I love going out. If I had unlimited finances (and a killer metabolism), I would probably spend every night trying a new restaurant,
ordering three courses, and washing everything down with a big bottle of wine.
I love the back booths of lounges and the dance floors of concert halls,
downtown dives and chic uptown hotel bars. I love moving through the city and
discovering it all in the most clichéd, Carrie Bradshaw way, full martini in hand.
But, going out is expensive. And, I run a blog called The Financial Diet, so saving money is
kind of my thing. I realized when I started the blog about six months ago (though I mostly knew it
all along) that a crazy portion of my monthly spending was going towards eating and
drinking out, sometimes nearly as much as my rent — and, yes, I am totally
embarrassed by that. Since I started the blog, though, I
have managed to whittle down my going-out budget through a combination of
cooking more, finding free alternatives to costly activities, inviting people
over, and having things to do at home that aren’t Netflix (although I do love
There were a lot of factors that went into my reckless
spending, though. It’s not that I went out (everyone does, and should), it’s
that I was really dumb about what I did while out. There’s simply no rule that says an evening or afternoon on the town has to cost a ton of money. And, generally
speaking, writing the blog has taught me that there were seven primary reasons why
my spending was out of control.
1. When drunk/tired/way too full, I took cabs. No
matter how diligent I was about public transport or walking most of the time, when the clock struck a certain hour (and I reached a certain level of tipsiness), like Cinderella,
I called my overpriced pumpkin to take me back to Williamsburg.
The solution to this was simple: Plan my evening with my transportation in mind, and become the person who suggests the subway instead of waiting for someone else to propose a cab. I went out of my way to make plans in places where I would want to walk to, or that were on my train line (at least in the beginning stages, when I was getting used to my no-cab life). Then, I would prompt my going-out partners with a quick "Anyone taking [my train]?" I managed to cut down to around two shared cab rides a week, which typically ranged from $10 to $15, and saved nearly $100 a month. I still take cabs from time to time, but it's no longer my default.
2. I was not diligent about finding deals, nor scheduling my evenings around them. In a city as big as New York, you can find
specials for (nearly) every kind of food or drink, often on a weekly
basis. There is no reason not to take advantage of these — as well
as awesome happy
hours — to save money on things you were going to get anyway. Everything from mussels
has a special night, and you end up getting to indulge yourself without going financially crazy. To make a meaningful mark on my budget, I like to pick something that would typically be a part of my social schedule — like brunch with drinks — and find fun ways to do it for less. One of my go-to spots has become Lexington Brass, which offers a four-course, sweet-and-savory tasting menu, coffee or tea, and a bottle of cava with mixers for about $27 per person. The same thing — two (and a half!) mimosas, a cup of Joe, and two main dishes — would cost me at least twice as much at most of the eateries around my apartment in Williamsburg.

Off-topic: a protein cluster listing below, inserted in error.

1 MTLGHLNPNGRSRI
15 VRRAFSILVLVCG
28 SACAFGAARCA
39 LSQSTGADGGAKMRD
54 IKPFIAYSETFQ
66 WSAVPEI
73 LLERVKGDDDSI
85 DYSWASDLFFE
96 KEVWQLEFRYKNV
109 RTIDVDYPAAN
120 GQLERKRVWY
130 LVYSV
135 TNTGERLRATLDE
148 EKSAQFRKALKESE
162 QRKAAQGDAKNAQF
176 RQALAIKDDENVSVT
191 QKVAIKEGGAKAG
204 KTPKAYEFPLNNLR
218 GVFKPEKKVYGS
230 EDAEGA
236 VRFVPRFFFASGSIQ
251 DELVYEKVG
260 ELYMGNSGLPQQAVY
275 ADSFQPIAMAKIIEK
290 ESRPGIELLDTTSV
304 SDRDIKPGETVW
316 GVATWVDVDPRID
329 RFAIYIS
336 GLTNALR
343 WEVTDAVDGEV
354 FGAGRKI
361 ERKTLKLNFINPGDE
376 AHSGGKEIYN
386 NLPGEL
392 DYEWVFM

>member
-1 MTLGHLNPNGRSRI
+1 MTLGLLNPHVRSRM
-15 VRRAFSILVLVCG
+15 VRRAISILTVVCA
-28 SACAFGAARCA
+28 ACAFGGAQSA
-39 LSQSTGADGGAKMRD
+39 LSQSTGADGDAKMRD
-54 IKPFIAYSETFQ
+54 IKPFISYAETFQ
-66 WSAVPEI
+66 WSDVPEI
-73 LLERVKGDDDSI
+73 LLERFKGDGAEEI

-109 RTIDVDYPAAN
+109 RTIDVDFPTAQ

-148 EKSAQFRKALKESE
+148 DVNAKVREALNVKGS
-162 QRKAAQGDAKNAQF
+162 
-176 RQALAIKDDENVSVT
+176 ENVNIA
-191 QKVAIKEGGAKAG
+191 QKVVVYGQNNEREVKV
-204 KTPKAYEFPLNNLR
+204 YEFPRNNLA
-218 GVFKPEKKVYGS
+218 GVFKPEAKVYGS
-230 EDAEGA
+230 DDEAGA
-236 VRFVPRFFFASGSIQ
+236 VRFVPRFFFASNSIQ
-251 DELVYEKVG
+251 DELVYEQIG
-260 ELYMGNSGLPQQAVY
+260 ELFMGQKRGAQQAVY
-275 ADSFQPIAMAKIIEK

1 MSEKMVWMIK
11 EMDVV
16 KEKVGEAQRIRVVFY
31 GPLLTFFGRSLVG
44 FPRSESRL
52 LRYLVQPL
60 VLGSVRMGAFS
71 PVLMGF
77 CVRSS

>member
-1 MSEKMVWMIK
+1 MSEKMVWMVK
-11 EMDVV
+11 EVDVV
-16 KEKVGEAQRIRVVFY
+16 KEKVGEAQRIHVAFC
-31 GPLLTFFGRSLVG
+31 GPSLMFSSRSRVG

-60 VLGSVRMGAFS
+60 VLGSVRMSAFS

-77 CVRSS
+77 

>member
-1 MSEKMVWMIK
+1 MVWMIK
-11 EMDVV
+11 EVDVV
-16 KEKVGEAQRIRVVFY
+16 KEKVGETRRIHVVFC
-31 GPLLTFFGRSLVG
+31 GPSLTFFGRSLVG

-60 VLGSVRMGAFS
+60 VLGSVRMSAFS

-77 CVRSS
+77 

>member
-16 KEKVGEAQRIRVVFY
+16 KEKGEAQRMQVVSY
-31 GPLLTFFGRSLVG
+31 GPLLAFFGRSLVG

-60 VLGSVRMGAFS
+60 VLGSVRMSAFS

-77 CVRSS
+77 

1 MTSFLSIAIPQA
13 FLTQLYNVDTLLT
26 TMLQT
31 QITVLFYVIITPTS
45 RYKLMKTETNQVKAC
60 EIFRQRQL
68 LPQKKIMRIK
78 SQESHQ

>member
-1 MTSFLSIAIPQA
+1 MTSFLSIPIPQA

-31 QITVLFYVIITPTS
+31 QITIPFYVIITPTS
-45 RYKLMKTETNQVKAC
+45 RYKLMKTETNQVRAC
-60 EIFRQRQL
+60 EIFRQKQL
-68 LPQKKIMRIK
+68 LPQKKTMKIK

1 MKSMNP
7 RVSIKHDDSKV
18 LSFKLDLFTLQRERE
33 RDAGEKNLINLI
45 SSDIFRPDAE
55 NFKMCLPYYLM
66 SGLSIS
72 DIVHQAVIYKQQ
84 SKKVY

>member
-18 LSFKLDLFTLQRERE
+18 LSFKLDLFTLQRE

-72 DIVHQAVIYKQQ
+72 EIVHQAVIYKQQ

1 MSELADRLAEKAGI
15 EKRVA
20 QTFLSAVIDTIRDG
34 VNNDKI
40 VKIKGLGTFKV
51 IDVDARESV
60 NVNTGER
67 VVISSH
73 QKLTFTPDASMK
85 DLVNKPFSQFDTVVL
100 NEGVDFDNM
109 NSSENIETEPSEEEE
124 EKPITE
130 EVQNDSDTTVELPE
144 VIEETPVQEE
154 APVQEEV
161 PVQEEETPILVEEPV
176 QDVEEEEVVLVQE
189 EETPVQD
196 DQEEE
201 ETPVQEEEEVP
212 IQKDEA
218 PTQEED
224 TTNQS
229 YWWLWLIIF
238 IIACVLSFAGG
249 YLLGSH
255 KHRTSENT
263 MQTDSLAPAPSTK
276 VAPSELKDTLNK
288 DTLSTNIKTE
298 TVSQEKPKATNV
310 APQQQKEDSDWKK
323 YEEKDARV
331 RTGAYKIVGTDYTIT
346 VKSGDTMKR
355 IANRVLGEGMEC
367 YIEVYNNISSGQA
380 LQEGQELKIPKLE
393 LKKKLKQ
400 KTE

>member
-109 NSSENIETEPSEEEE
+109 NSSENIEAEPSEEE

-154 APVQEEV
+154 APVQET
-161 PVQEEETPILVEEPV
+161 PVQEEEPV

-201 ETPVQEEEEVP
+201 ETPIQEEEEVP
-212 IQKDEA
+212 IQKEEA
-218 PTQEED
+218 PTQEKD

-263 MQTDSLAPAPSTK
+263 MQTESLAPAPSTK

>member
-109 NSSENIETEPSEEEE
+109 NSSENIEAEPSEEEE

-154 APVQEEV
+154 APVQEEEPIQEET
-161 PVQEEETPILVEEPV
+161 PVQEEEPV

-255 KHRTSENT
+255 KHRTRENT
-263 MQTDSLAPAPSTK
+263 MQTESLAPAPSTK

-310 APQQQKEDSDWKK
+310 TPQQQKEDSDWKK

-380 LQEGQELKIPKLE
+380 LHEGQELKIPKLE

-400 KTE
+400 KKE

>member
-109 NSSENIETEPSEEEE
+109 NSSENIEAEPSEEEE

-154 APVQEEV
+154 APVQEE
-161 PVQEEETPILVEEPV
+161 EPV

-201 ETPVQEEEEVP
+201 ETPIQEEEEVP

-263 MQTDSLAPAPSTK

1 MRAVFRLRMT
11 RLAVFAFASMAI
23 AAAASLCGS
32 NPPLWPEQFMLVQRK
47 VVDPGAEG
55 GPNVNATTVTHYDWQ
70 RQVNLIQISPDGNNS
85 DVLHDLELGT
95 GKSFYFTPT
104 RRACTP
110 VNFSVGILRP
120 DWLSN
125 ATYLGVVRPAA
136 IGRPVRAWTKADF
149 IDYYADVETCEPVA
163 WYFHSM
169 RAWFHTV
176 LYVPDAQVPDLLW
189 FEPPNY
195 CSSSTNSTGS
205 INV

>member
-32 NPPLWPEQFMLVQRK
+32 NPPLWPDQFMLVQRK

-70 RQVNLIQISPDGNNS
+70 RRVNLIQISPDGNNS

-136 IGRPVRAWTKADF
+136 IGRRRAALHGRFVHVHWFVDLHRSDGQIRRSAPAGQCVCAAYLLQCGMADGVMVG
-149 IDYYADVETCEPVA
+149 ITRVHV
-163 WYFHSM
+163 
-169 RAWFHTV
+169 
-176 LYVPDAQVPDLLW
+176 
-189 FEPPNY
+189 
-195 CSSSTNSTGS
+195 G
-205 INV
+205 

4. I often got a glass of wine with dinner when out,
even if I didn't really want one, just because I had this weird idea that "being an adult" meant "I should be enjoying a glass of wine with a meal." It took a while, but eventually, I was able to convince myself that, more often than not, water
is just fine. If you count on having three meals out per week (where indulging on a glass of wine would cost roughly $20), cutting out the drinks two of those three times will easily save you $160 a month. Or, $1,920 in a year, which is money you could use to fly to Italy and have a good glass of Sangiovese in Rome.
6. I discounted the idea of weekday lunches (instead
of drinks and dinner) for hangouts, especially professional ones. You can get
amazing lunch specials across the city, in every type of cuisine, for
literally seven bucks. This
is one of my favorites.
7. I didn't pregame, which is dumb,
especially if you're going out on a Saturday night. A nice at-home cocktail hour
before going to a bar is a really fun option, and allows you to nibble cheese
and olives for a fraction of the cost. Just think, for the price of two $12 cocktails, you could have a bottle of wine, a block of cheese, a bunch of grapes, and a box of crackers — with a few bucks to spare on a drink later that evening.
Since I’ve started really paying attention to these
problems and working my hardest to fix them (as well as simply going out less
during the week), I’ve found that I save hundreds of dollars a month and have
more energy throughout the week from not being weighed down by oily
restaurant food and wine. Of all of my life changes, these steps have probably had the biggest impact on my finances, and they don't even require that I cut anything out, really. I just had to alter my definition of what constitutes going "out."